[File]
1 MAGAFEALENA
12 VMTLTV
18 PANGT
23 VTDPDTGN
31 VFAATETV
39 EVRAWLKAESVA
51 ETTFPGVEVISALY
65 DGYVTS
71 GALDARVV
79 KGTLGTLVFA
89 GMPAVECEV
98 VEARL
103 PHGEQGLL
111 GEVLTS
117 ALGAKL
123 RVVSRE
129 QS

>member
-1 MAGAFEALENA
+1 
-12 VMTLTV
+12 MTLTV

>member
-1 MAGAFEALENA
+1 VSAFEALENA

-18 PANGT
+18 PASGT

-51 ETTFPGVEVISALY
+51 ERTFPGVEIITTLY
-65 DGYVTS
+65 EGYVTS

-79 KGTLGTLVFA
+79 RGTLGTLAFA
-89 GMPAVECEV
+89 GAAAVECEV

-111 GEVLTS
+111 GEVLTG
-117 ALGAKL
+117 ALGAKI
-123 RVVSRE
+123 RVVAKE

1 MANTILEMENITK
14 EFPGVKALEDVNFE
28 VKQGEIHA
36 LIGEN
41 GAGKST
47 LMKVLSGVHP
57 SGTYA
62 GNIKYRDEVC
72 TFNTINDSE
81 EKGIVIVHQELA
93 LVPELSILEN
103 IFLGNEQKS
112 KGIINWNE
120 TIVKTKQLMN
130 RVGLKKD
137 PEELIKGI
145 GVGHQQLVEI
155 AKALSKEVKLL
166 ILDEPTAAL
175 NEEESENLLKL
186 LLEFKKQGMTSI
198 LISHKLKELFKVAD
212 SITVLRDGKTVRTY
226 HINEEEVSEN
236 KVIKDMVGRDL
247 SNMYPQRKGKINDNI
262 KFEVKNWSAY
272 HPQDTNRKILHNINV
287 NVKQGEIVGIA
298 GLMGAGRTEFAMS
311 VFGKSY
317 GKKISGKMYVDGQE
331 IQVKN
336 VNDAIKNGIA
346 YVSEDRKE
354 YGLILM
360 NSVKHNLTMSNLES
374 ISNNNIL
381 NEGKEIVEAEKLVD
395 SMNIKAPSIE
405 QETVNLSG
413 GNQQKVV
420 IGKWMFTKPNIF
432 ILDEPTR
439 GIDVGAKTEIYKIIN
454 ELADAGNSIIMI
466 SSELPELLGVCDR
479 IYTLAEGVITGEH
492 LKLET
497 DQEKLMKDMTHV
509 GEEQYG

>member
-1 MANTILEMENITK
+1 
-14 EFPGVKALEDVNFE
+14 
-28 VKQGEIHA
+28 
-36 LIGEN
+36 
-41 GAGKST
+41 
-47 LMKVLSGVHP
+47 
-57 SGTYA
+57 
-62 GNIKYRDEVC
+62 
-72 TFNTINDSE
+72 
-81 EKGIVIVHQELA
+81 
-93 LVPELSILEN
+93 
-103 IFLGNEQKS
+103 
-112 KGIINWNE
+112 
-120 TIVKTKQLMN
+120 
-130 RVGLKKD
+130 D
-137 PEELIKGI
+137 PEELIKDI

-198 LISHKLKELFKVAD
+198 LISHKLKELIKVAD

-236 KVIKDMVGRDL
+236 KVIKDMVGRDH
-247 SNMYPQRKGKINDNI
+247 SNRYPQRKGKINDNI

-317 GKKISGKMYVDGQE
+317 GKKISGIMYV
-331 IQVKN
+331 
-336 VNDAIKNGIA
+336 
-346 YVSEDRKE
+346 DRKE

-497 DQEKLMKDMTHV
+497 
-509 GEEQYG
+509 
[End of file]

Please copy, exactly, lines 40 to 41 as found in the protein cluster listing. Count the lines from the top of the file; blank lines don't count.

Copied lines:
-123 RVVSRE
+123 RVVAKE